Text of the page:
Of these three it was Kelman who proved to be the most influential. The philosophical Scots vagrant who hasn't the price of a cup of tea but can still offer you his opinions on Dostoyevsky is a fixture of the modern Scottish novel; short stories of the sort submitted to the annual HarperCollins / Scottish Arts Council anthology echo to the sound of breaking glass and edgy Glasgow patois. Doubtless, to adapt a remark once made of Hardy and his Dorsetshire rustics, the inhabitants of those Cathcart speakeasies, cautiously nursing their pints of Heavy and studying the racing form, now have all the vanity of the artist's model.
At first sight Jeff Torrington's first novel, which has already won the Whitbread Prize for its category and may yet go on to even higher things, looks ready to fit into the Kelman bracket, a suspicion reinforced by Kelman's matey jacket puff. As it turns out, though, the result is pleasantly underivative. This is not to ignore Torrington's continual nods in the direction of his mentor. In particular, he shares both Kelman's demotic prosiness - a sort of parody of fine writing meets Rab C Nesbitt - and his highbrow literary leanings. This might be the Gorbals, and the banter might be exchanged on the steps of tramp-haunted urinals, but the reference points are Nietzche, Pascal, Chekhov and Sartre ('JPS').
Set in the Sixties, when the tenements are going down and the populace is on the move to Sir Basil Spence's 'Big Stone Wigwam in the Sky' (the ill-fated Hutcheson Redevelopment Plan), Swing Hammer Swing] is less a novel than an enormous, rambling monologue. Its charm lies in its sheer discursiveness.
Thomas Clay, the book's rueful protagonist, is nothing but a victim of contingency. Seen at his various occupations - in pubs, visiting his wife, prematurely admitted to the maternity ward with high blood pressure, looking for a job, committing guilty adultery with Becky McQuade, and (naturally) thinking about his unfinished novel and the sinister gentlemen on his tail - he is at the same time an excuse to let a vast collection of Glaswegian bar- proppers and cinema attendants on stage to perform.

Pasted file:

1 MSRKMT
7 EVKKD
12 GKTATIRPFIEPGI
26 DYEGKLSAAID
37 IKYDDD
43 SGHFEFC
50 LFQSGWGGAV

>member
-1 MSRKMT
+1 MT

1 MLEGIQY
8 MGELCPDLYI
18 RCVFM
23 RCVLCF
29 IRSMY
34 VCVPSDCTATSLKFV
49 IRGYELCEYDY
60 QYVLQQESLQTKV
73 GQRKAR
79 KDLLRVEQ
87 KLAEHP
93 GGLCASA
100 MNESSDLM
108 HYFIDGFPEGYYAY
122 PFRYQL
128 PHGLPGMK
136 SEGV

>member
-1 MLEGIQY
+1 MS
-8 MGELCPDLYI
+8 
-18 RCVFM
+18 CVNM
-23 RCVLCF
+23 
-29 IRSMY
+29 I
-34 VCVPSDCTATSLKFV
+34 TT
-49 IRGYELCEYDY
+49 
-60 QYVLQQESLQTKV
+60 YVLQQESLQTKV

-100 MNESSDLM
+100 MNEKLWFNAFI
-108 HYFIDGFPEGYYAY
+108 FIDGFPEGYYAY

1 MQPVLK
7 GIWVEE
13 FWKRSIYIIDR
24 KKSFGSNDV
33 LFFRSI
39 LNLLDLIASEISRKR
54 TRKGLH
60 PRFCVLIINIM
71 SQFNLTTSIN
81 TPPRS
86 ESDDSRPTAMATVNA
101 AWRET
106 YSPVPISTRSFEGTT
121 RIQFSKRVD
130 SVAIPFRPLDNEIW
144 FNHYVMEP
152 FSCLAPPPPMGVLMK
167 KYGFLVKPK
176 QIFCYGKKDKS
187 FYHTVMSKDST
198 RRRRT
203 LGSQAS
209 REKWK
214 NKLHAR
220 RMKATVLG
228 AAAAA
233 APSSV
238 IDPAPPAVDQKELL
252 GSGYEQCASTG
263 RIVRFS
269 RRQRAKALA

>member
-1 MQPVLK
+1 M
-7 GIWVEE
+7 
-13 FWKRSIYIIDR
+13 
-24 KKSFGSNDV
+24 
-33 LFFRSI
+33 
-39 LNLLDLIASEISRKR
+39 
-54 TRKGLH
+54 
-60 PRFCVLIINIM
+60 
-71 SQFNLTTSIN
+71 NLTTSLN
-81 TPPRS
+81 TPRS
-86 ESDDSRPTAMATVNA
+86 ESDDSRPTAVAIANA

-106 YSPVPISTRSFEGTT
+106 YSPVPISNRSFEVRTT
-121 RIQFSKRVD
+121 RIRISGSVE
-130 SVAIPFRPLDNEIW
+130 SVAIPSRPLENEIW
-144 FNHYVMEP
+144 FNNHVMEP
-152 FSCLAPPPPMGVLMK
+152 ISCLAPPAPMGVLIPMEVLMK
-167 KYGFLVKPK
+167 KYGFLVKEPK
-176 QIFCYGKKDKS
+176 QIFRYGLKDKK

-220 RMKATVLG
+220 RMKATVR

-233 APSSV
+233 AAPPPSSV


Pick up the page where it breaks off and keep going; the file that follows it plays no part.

Clay's digressions can occasionally become over-elaborate. A row of shops, for instance, is never simply a row of shops. Oh no: 'baker, fruit-shops, fishmongers; banks, dairies, butchers'. His brother-in-law's remark about a pram takes a paragraph of laborious decoding. Even a casual visit to a junk shop grinds to a halt in minute documentation. This occasional static feel, though, is largely redeemed by the vigour of the style. Torrington's prose is defiantly eclectic: some of it from Hollywood, some from the comic books, the usual Gaelic obscurities ('a crabbit wee nyaff') and a sprinkling of English idiom. In an inspired moment he manages to harness three dialects (Yorkshire, Merseyside and Cockney) into a single sentence: 'Nowt wrong with that. But worrabout the wurkers? Nuffink doing.'
Vigorously written and with some engaging set-pieces, Swing Hammer Swing] could have been shorter, but it is certainly something more than generic. This seems a good point, too, to tip one's hat to the novel's publishers. 1992 has seen the founding of several original paperback fiction lists, not all of them wonderfully successful. With first novels such as Livi Michael's Under a Thin Moon, Nalinashka Bhattycharya's Hem and Football, and now this, Secker's has been consistently excellent.Reuse content